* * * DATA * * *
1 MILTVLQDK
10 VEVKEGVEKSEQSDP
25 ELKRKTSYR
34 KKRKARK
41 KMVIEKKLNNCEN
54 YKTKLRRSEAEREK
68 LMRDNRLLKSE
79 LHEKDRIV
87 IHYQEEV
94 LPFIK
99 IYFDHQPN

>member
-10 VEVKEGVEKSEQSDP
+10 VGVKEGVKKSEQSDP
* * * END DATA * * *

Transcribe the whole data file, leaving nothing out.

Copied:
1 MILTVLQDK
10 VEVKEGVEKSEQSDP
25 ELKRKTSYR
34 KKRKARK
41 KMVIEKKLNNCEN
54 YKTKLRRSEAEREK
68 LMRDNRLLKSE
79 LHEKDRIV
87 IHYQEEV
94 LPFIK
99 IYFDHQPN

>member
-10 VEVKEGVEKSEQSDP
+10 VGVKEGVKKSEQSDP